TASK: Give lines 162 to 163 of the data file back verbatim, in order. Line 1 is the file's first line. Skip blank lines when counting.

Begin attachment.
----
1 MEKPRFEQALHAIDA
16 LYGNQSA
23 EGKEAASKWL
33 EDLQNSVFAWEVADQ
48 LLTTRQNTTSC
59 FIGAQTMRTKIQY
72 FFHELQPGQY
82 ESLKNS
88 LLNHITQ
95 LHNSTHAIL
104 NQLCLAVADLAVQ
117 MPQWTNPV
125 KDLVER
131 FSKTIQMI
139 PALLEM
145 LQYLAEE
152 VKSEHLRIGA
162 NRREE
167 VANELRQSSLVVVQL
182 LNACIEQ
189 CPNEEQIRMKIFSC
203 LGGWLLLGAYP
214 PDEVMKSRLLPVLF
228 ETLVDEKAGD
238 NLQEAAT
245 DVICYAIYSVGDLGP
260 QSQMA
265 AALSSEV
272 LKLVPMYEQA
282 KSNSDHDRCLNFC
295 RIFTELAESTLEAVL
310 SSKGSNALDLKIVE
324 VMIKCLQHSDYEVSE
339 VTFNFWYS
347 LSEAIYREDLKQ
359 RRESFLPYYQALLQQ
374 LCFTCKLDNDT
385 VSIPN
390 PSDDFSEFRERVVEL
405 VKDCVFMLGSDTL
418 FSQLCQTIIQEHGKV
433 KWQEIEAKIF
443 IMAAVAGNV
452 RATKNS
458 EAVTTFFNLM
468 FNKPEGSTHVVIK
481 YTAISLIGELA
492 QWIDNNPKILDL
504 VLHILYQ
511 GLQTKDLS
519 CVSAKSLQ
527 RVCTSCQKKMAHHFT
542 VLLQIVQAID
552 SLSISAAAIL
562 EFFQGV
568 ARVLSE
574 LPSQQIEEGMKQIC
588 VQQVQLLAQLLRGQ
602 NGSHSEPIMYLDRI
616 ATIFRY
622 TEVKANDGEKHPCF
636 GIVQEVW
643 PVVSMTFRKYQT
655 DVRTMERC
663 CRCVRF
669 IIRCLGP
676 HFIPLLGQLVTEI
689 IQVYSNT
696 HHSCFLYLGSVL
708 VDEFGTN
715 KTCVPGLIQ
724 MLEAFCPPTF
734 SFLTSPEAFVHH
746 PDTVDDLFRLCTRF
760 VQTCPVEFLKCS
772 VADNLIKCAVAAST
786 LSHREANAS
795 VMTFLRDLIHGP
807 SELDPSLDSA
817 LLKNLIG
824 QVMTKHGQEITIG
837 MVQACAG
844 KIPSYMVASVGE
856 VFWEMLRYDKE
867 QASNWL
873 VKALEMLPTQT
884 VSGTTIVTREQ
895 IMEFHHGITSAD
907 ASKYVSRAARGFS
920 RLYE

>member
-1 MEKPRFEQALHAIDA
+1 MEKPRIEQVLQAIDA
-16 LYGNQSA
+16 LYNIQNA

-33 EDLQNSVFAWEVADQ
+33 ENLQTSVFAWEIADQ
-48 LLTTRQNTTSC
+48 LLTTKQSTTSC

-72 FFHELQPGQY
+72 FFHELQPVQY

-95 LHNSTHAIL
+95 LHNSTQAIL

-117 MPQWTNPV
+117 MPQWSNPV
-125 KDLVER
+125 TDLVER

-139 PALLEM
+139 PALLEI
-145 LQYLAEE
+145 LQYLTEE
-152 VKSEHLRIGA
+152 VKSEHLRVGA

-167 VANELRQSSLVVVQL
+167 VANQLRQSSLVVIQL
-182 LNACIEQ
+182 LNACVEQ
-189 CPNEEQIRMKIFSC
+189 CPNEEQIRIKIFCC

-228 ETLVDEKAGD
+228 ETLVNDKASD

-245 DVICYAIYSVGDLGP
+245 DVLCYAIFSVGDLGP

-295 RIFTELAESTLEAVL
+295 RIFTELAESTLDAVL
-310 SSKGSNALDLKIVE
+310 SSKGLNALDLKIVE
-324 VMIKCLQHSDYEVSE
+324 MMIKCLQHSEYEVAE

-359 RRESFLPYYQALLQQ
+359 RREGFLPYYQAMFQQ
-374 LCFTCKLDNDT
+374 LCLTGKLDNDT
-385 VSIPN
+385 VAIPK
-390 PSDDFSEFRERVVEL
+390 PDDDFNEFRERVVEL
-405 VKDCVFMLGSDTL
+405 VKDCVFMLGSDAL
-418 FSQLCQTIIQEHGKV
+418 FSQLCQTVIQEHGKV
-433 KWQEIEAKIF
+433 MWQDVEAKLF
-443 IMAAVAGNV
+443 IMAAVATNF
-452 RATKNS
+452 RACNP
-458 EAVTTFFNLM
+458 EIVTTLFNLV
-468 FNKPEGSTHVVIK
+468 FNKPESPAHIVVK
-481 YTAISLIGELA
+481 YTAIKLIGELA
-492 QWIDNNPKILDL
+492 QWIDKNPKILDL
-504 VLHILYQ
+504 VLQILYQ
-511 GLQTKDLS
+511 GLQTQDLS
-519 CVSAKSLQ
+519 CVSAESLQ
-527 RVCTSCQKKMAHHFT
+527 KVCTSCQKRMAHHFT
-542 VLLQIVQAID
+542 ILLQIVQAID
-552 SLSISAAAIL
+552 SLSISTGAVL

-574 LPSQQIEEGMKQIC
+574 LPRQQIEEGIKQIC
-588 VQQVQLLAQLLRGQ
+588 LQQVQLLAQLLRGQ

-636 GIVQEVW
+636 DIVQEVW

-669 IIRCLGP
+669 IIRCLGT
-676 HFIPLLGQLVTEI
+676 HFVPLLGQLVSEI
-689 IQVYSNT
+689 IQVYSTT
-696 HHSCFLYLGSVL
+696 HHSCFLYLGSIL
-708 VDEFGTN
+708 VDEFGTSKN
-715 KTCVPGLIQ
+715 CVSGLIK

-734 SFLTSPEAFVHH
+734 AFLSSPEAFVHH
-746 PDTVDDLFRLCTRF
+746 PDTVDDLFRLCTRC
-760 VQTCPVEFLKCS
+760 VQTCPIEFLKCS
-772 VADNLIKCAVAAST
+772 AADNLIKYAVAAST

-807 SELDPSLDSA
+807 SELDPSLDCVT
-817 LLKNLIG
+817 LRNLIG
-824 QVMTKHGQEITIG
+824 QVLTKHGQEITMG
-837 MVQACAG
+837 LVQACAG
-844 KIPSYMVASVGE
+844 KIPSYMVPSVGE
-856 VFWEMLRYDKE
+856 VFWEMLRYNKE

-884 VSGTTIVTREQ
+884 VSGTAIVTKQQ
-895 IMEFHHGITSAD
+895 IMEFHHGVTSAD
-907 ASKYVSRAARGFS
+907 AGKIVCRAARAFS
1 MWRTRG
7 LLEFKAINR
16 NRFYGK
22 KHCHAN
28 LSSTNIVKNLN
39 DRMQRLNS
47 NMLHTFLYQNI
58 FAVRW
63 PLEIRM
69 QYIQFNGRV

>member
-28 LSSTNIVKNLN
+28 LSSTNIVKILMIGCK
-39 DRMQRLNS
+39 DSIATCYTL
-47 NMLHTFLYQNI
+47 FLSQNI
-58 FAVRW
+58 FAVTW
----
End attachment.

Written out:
-527 RVCTSCQKKMAHHFT
+527 KVCTSCQKRMAHHFT